Indigenous Non-Western Arts, Cultural Identity and Social Cohesion in New Social Settings

By Herman Jiesamfoek.

Published by The Arts Collection

Format Price
Article: Print $US10.00
Article: Electronic $US5.00

The arts are well-discussed features in Western academic writings. Little, however, has been said about the value or the role that the arts play in relation to cultural identity and social cohesion in non-Western societies such as the Surinamese Bush Negro society. Field study observations which I have undertaken in Suriname for over a decade suggest that the Surinamese Bush Negro people, in general, seem to have an unwavering sense of pride in their cultural heritage and strongly identify with their artistic and ceremonial village traditions. In this paper, I will look at a selection of art conceptions in Western society and how these relate to the art conceptions of the Surinamese Bush Negro people. This comparison will form a basis for looking into how these conceptions of the arts contribute to the formation of cultural identity and social cohesion outside the Surinamese village settings.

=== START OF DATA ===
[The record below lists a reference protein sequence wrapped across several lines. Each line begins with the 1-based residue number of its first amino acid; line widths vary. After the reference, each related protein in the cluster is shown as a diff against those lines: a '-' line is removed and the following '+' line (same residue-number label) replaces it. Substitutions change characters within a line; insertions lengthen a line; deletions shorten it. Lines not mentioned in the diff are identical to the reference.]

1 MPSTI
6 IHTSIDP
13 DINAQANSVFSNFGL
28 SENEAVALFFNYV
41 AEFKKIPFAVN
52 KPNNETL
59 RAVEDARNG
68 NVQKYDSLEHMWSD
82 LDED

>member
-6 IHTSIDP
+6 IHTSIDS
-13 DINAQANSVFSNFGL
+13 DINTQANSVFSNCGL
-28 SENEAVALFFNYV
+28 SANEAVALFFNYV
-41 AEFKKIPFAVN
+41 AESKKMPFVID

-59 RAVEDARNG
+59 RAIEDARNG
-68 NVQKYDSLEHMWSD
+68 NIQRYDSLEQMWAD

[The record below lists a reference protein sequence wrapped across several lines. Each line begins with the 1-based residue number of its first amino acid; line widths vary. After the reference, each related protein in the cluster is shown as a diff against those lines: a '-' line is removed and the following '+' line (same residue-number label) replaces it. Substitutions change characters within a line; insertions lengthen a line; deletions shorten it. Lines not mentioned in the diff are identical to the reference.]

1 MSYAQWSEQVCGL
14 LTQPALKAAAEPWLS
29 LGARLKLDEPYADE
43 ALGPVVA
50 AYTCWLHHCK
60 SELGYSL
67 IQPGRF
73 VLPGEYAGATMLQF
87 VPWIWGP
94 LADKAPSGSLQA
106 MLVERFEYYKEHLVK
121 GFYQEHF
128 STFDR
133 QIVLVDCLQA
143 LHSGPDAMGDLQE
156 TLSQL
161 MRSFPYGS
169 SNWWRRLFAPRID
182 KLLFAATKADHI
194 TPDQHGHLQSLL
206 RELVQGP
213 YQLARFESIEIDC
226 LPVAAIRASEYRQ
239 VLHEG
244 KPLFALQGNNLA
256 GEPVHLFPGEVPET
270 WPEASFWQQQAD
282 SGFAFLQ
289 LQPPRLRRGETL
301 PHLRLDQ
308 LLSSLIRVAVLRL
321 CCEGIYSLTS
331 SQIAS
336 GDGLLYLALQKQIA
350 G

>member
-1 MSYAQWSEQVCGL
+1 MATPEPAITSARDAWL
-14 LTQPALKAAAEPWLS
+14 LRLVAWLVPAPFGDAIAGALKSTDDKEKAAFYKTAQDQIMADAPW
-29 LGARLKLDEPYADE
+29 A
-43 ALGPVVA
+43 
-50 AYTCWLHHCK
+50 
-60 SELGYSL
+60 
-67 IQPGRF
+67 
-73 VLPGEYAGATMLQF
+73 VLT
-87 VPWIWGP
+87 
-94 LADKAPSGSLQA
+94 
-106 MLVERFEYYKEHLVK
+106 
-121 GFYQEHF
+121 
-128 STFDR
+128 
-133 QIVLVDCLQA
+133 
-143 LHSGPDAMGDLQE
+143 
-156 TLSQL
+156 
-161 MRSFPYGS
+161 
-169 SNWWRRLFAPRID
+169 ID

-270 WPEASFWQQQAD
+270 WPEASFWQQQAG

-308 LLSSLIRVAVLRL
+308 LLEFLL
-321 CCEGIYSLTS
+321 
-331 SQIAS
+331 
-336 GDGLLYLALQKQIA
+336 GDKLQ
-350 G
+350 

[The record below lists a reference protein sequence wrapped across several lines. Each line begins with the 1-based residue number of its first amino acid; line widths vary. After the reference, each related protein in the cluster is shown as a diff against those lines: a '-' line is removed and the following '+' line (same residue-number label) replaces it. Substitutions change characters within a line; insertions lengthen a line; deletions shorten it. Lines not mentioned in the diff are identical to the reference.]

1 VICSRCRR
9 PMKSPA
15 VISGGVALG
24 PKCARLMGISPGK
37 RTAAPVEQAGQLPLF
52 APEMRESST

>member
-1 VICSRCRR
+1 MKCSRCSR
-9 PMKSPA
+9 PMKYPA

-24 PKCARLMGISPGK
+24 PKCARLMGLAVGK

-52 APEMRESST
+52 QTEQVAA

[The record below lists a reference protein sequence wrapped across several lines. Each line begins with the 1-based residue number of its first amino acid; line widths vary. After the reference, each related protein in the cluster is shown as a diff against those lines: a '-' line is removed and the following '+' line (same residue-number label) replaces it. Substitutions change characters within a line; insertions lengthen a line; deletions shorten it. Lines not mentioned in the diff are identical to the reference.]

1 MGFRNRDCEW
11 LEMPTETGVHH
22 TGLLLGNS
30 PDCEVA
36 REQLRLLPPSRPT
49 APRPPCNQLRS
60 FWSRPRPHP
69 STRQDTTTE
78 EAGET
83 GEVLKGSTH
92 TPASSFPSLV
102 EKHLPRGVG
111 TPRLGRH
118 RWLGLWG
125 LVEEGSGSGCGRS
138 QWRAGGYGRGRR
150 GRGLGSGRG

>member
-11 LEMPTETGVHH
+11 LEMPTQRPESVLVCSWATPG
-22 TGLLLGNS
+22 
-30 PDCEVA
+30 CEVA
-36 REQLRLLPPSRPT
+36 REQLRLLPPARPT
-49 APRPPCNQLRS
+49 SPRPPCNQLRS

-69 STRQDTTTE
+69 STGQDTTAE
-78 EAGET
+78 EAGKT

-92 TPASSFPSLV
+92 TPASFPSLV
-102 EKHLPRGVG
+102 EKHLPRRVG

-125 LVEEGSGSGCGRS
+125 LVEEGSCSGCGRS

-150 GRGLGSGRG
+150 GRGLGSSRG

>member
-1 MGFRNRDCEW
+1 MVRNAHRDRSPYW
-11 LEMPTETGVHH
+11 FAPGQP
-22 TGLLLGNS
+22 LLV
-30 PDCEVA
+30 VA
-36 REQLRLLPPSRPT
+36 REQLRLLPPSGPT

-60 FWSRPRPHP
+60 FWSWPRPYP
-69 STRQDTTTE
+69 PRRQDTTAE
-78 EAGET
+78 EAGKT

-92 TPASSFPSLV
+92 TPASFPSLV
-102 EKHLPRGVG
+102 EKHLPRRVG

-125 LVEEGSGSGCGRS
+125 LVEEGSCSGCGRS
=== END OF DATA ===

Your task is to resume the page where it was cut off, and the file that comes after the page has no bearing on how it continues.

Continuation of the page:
Keywords: Arts Conceptions, Cultural Identity, Social Cohesion, Indigenous Art, Non-Western Village Art Traditions

International Journal of the Arts in Society, Volume 6, Issue 5, pp.33-42. Article: Print (Spiral Bound). Article: Electronic (PDF File; 615.485KB).

Dr. Herman Jiesamfoek

Assistant Professor, School of Education, Arts Education, City University of New York, Brooklyn, NY, USA

Herman Jiesamfoek is Assistant Professor at Brooklyn College, City University New York. He earned his doctorate at Teachers College, Columbia University. He is a Fine Arts painter and has danced professionally in various European ballet companies. From 2003 to 2007, he was Adjunct Assistant Professor at Teachers College, Columbia University, and from 2004 to 2007, Education Officer for the Arts at the New York City Department of Education. After completing a Master’s degree in Dance Education and during his doctoral studies of Art Education at Teachers College, Columbia University he carried out fieldwork among the Bush Negro people of Suriname. His research continues to center on the artistic practices and traditions of the Bush Negro people of Suriname.

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